Saturday, 1 October 2016


Hello Potters and Friends,

I'm sorry not to have written a post for a while, but now that the holiday season has come to an end I'm back up to my elbows in slurried clay and new ideas! Like this.....

Take a look at this wonderful piece of art from American potter, Michael Kline.

This is a stoneware clay plate inlayed with porcelain. A fantastic piece of work. Michael puts videos up on his Facebook as well as Periscope and I've watched him doing this technique several times in order to give it a go myself. However, my attempt is in the kiln at this moment which is why I've chosen Michael's perfect plate as the finished example. 
So this is how he does it....

First, stamp a pattern on your leather-hard work making sure you have reasonably deep impressions. 

I have very few purpose-made stamps, in fact only one actually, so I used bits of lava from Lanzarote, shells from the Kent coast and even an old cheap ring that was meant to resemble something that Princess Diana got engaged with. This gave me perfect flower shapes. (Must hunt the toy shop for more little girls' trinkets.)

Now we're ready for the porcelain. 

I added water to some soft porcelain and mixed it until I had quite a smooth, watery consistency. This is important as the first coat needs to soak into all the nooks and crannies.
After this you can use a slightly thicker porcelain and keep brushing it on until the pattern almost disappears and the surface looks smoothish. 
Now, let it dry before tackling the exciting bit.

With a sharp tool carefully scrape away at the surface and soon you will see the white pattern emerging. My clay isn't very dark so when this little beauty comes out of the kiln I suspect that the contrast between the two clays will be a tad disappointing, but this is my first attempt, from which I'll learn. Hopefully.  Then fire as usual and dip in a transparent glaze. I'll show you this fired cup next time.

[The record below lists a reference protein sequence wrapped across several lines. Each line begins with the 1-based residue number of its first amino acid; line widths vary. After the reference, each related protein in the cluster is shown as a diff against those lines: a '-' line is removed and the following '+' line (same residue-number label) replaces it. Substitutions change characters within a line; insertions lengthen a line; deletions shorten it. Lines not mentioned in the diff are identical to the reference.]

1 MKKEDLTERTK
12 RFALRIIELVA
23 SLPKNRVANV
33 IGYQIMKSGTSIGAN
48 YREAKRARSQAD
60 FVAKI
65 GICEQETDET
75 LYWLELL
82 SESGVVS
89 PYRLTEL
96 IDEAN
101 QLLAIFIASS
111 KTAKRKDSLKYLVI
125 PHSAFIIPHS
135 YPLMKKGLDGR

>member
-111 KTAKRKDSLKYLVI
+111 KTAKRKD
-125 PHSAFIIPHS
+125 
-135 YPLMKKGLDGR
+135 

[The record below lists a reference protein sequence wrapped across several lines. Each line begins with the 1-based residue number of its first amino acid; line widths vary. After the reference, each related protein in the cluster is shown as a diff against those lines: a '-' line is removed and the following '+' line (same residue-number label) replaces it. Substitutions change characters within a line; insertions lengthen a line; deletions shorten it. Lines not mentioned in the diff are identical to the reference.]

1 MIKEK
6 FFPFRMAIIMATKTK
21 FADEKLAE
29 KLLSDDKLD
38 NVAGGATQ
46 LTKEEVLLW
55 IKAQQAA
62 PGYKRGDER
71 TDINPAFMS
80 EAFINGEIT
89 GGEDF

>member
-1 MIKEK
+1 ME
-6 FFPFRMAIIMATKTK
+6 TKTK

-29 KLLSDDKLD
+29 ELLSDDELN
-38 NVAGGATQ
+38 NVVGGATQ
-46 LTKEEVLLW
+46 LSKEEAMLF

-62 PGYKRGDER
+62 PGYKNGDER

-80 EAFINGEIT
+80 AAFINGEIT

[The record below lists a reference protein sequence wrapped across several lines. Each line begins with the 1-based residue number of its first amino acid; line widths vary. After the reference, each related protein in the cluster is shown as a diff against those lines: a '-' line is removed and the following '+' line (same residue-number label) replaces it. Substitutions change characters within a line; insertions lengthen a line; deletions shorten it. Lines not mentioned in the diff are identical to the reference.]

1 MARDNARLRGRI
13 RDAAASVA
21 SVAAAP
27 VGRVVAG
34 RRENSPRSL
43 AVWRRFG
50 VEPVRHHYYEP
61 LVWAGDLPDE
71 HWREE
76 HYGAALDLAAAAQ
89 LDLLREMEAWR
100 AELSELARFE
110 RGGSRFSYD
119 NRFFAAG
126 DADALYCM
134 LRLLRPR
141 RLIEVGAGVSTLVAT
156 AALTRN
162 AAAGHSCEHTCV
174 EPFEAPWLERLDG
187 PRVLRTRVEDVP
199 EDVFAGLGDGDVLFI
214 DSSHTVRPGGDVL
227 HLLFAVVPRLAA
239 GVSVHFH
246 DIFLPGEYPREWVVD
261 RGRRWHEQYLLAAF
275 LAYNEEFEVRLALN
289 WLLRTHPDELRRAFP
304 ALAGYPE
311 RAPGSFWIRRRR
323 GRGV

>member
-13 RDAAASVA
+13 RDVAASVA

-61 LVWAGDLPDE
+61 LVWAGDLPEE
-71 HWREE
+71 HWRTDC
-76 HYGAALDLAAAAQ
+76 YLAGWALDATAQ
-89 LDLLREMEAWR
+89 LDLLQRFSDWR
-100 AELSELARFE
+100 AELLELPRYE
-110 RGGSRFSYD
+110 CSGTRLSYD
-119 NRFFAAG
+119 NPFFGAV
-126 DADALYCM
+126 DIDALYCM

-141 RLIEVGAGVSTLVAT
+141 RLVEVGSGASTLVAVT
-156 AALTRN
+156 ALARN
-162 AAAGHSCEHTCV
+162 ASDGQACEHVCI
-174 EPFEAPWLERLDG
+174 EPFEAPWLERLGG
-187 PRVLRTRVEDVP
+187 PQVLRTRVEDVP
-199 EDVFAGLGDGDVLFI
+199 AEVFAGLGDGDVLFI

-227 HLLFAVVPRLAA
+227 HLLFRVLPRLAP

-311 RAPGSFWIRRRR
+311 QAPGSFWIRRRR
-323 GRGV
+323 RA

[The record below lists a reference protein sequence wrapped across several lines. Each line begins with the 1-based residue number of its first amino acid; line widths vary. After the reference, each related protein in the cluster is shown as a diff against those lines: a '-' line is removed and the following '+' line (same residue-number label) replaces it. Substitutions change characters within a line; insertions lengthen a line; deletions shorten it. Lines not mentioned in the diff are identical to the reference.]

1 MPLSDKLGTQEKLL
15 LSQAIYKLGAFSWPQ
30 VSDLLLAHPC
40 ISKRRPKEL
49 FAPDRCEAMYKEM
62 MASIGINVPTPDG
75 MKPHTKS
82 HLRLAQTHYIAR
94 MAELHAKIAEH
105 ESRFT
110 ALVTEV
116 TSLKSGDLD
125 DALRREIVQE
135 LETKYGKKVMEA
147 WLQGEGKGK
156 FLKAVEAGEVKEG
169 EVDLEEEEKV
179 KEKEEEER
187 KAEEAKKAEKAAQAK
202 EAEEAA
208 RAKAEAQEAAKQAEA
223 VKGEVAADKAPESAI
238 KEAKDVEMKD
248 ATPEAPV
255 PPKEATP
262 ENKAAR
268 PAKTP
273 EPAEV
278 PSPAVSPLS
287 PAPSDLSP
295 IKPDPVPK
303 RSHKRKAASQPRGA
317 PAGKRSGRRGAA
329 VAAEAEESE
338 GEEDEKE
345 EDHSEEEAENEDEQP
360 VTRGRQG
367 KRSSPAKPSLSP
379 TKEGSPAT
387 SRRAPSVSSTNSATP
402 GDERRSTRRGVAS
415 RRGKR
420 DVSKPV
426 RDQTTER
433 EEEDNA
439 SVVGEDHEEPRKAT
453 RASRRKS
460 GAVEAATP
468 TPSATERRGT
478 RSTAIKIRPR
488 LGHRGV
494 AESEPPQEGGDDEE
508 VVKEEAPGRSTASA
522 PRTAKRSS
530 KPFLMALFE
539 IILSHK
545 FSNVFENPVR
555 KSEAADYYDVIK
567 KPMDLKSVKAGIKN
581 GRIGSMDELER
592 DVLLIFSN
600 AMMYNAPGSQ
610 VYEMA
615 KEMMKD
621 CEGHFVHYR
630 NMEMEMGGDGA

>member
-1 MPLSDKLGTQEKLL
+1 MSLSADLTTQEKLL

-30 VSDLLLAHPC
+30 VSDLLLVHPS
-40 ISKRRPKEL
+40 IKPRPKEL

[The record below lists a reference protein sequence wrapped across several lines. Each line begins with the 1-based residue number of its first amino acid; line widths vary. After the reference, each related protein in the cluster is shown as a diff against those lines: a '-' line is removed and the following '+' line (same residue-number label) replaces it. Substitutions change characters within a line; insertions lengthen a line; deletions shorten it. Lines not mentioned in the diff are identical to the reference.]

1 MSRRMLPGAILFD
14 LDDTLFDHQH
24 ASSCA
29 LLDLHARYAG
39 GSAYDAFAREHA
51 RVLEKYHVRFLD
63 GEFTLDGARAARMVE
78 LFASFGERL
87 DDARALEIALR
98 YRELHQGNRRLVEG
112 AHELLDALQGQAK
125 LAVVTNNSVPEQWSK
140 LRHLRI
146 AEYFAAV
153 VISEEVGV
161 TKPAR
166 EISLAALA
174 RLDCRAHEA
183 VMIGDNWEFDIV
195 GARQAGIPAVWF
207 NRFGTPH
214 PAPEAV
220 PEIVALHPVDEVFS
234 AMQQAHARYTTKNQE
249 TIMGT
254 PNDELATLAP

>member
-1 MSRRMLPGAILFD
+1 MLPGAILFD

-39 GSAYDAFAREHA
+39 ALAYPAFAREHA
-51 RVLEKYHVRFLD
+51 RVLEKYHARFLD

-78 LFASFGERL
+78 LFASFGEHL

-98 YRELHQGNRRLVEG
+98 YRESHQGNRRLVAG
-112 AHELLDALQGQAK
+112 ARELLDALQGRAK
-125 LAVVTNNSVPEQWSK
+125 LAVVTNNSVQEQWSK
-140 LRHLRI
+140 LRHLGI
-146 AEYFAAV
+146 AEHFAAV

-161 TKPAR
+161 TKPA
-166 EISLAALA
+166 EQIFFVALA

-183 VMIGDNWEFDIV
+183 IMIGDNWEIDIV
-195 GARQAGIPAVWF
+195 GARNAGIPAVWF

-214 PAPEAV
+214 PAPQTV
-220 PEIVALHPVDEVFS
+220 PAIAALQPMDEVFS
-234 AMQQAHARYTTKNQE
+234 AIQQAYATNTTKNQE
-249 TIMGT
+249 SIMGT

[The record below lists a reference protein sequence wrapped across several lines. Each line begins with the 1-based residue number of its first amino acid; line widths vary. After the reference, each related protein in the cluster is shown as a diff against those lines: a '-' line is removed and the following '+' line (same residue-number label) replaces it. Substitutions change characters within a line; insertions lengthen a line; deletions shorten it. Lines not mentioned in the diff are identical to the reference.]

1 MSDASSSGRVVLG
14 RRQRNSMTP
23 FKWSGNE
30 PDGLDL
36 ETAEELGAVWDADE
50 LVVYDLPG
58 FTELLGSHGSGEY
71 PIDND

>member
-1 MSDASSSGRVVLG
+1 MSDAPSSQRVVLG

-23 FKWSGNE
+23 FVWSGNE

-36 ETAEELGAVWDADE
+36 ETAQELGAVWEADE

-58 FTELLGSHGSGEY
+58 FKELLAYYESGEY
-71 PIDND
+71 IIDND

So, what else is new in the workshop?  Before the summer I was glazing everything blue. (see the previous post)  But since the hot, hot days we enjoyed in August I've found myself mixing up the brightest of yellows. 

And as you can see, I still love working with my wax resist technique.

Bright colours, and especially yellow, seem to be loved by everyone this year. Lots of sales.

Here's a photo of the bottom of our garden from last autumn. It backs onto a huge field, and beyond that, a water-meadow that slopes down to our River Leam. 

A little bit colourless you may think, but no... from this open space our daughter Rosie has collected blackberries, walnut leaves, wild marjoram, nettles, grasses and sedge. And this is what she has been working at.

'Meadowsweet Yarns' by Rosie Bill

All natural dyes picked from our water-meadow. Stunning colours Rosie, I like the yellows best — but then I would! Her Etsy shop should be up and running this winter. 

Sometimes we like to give ourselves a treat and Alan has just bought himself a wonderful 'F' Irish Whistle. It's red, an unusual colour for an instrument, but he only has 8 or 9 silver ones in the box labeled  'Alan's whistles'. And, as he said, it's really a birthday present to himself. What will I buy him when he celebrates... next March?? 

But I can't talk because I have just bought a little expensive something this morning.

Hows about that eh?? 
It's still in the box but when I get it out tomorrow it is going to transform my working life! You can perhaps see what it is but it's a bit special. 
It'll take me out of the darkness and into daylight. Next post will have an in-depth review of this cheeky little piece of equipment.


Sunday, 22 May 2016


Hello Potters and Friends,